When do babies say their first word?
A child’s first word is an essential step. Most babies utter their first word between 8 to 12 months of age, mostly around the time of their first birthday. Girls may say their first words earlier compared to boys.

Parents might be anxious about their newborn’s speech and language development, and whether they’re hitting their milestones when they should. 

A child’s first word is an essential step. Most babies utter their first word between 8 to 12 months of age, mostly around the time of their first birthday. Girls may say their first words earlier compared to boys.

What are voice, speech, and language?

Voice, speech, and language are the ways to communicate with each other.

  • Voice: The sound is produced when air from the lungs is pushed between vocal folds present in the larynx (voice-box), causing them to vibrate.
  • Speech: It involves talking, which is one way to communicate language. It involves the coordinated muscle actions of the tongue, lips, jaw, and vocal tract to produce familiar sounds that make up language.
  • Language: It is a set of common rules that allow people to express their ideas in a significant way. Language may be expressed verbally or by writing, signing, or making other gestures, such as eye blinking or hand and mouth movements.

What should my child be able to do?

Baby talk milestones start around seven months. The table below shows the speech and language milestones between the age of 7 to 24 months.

Table. Speech and language milestones between the age of 7 to 24 months
Seven months to one year
  • Babbles long strings of sounds, such as mimi, upup, babababa.
  • Uses sounds and gestures to get and hold attention.
  • Points to objects and shows them to others.
  • Uses gestures, such as waving bye, reaching for something, and shaking their head no
  • Imitates different speech sounds.
  • Says one or two words, such as hi, dog, dada, mama, or uh-oh, which usually happens around their first birthday. The sounds may not be clear.
  • Turns and looks in the direction of sounds.
  • Looks when something has been pointed to.
One to two years
  • Uses a lot of new words.
  • Uses p, b, m, h, and w in words.
  • Starts to identify and name pictures in books.
  • Asks questions, such as "What's that?" "Who's that?" and "Where's kitty?"
  • Uses simple phrases, such as "more apple," "no bed," and "mommy, book."
  • Recognizes names of familiar people, objects, and body parts.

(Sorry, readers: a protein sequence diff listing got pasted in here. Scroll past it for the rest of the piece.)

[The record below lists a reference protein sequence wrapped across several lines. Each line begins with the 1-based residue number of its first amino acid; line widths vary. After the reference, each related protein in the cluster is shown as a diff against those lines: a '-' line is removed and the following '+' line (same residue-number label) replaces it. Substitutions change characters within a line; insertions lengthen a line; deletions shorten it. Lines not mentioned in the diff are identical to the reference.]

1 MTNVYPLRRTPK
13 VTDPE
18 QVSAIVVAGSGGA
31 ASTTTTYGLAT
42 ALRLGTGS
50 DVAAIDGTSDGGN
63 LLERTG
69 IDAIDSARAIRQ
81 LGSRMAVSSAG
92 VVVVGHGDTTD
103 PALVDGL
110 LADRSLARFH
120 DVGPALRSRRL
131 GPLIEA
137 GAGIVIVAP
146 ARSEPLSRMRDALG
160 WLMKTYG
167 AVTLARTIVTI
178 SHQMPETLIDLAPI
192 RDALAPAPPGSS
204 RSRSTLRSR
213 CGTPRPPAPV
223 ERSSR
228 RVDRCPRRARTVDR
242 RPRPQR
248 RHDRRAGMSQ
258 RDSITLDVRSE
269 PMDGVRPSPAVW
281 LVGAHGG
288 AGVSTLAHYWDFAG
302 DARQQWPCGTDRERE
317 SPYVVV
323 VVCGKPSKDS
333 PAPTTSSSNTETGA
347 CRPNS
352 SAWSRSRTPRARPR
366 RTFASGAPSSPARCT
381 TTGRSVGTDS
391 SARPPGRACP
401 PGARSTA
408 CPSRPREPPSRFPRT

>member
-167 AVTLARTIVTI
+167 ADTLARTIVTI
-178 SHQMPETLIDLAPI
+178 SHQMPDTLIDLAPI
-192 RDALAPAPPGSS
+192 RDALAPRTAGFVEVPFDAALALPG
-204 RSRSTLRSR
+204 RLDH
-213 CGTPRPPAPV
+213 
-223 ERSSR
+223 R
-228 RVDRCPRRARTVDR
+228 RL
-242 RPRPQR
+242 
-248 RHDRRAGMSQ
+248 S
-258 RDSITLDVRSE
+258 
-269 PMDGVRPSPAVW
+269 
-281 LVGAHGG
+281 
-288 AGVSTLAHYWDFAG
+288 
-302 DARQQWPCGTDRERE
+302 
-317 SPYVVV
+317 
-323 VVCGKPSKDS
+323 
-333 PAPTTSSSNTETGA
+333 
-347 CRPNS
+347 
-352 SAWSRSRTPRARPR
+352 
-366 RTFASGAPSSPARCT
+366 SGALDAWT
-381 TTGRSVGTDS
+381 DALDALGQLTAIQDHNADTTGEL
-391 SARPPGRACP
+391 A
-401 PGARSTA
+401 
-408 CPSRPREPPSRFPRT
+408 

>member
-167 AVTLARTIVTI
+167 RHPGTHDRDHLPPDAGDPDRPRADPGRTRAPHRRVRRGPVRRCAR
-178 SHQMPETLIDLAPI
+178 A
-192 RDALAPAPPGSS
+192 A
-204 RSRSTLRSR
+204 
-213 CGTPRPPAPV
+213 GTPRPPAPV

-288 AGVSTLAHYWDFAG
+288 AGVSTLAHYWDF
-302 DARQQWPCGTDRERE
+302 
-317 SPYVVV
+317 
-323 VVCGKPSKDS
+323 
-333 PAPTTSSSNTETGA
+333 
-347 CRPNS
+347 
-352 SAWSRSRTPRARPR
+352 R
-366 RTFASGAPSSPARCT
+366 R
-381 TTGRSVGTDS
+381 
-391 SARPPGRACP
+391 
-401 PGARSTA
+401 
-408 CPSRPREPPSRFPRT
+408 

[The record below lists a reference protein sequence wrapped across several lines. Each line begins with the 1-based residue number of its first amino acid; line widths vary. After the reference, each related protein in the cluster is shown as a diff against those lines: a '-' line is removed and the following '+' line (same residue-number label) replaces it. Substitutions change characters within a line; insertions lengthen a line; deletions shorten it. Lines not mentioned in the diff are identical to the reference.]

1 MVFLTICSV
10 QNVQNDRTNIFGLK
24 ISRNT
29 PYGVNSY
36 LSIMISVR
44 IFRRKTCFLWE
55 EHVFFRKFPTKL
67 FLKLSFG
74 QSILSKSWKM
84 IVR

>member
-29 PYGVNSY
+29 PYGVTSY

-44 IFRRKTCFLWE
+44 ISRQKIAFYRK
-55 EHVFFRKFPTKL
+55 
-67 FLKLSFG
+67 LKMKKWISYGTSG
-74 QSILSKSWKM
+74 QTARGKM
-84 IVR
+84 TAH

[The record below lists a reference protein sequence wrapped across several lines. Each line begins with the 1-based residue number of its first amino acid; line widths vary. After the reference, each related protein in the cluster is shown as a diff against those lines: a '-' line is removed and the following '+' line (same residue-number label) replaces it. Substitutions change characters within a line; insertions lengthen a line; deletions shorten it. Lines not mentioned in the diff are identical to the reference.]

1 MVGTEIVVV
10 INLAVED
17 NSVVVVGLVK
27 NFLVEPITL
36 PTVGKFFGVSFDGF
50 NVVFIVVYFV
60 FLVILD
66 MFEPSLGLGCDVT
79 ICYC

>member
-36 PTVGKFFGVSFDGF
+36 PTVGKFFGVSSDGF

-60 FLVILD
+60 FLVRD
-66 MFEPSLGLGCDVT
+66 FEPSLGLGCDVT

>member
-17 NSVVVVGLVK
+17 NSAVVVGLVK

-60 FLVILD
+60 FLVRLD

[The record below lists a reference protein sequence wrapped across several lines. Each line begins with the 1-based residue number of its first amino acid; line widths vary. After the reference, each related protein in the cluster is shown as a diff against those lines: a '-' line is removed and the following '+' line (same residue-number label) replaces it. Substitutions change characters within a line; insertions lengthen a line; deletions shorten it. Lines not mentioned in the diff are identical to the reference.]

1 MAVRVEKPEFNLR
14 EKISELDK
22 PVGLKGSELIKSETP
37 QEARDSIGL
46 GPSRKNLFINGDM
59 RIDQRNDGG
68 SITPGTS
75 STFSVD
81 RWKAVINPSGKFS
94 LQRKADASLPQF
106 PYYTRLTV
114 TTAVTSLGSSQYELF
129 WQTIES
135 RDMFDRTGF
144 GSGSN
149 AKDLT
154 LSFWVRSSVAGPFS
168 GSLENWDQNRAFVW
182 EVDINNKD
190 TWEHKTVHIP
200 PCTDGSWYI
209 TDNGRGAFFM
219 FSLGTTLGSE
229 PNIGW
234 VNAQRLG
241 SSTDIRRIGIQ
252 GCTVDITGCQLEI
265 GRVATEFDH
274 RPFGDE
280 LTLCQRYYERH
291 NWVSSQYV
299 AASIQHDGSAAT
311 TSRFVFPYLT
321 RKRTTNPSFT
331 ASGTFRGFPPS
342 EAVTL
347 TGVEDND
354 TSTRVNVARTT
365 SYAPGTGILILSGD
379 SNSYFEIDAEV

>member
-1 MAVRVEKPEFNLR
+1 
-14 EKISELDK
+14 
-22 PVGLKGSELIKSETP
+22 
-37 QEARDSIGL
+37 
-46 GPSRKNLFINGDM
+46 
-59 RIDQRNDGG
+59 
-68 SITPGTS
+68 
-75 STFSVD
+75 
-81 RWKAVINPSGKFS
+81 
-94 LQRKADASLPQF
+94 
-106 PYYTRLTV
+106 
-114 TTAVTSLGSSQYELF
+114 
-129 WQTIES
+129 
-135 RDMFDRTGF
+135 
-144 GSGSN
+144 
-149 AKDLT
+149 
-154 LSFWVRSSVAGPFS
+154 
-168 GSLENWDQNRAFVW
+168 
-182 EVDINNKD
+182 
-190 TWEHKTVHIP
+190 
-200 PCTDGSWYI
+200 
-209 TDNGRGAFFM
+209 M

• Follows simple instructions accompanied by gestures.
  • Says as many as 10 words.

 

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How can you encourage your baby’s speech and language development?

Parents play a pivotal role in their child’s speech development. Encourage your child by

  • Respond to the child when they make noises.
  • Talking to the baby clearly and slowly for them to understand the words.
  • Teaching the child to imitate actions, such as peekaboo, clapping, blowing kisses, and waving bye-bye.
  • Narrating to the child about what you are doing as you wash, dress, feed, and change them.
  • Smiling and applauding even at the smallest or most confusing attempts at baby talk.
  • Singing to the baby and reading to them beginning at a young age.

What are the causes for concern in a baby’s speech development?

Even if each child has their own pace of development, parents need to monitor their child’s progress. Parents should be concerned if the child does not

  • Understand the words no, bye-bye, and bottle by the age of 15 months.
  • Use single words by 15 to 16 months of age.
  • Follow simple instructions by the time they turn 21 months.
  • Use real words by the time they turn two years.
  • Point to different body parts by the age of two years.

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Medically Reviewed on 6/17/2021
References
Kids Health. Communication and Your 8- to 12-Month-Old. https://kidshealth.org/en/parents/c812m.html

American Speech-Language-Hearing Association. Birth to One Year. https://www.asha.org/public/speech/development/01/

National Institutes of Health. Speech and Language Developmental Milestones. https://www.nidcd.nih.gov/health/speech-and-language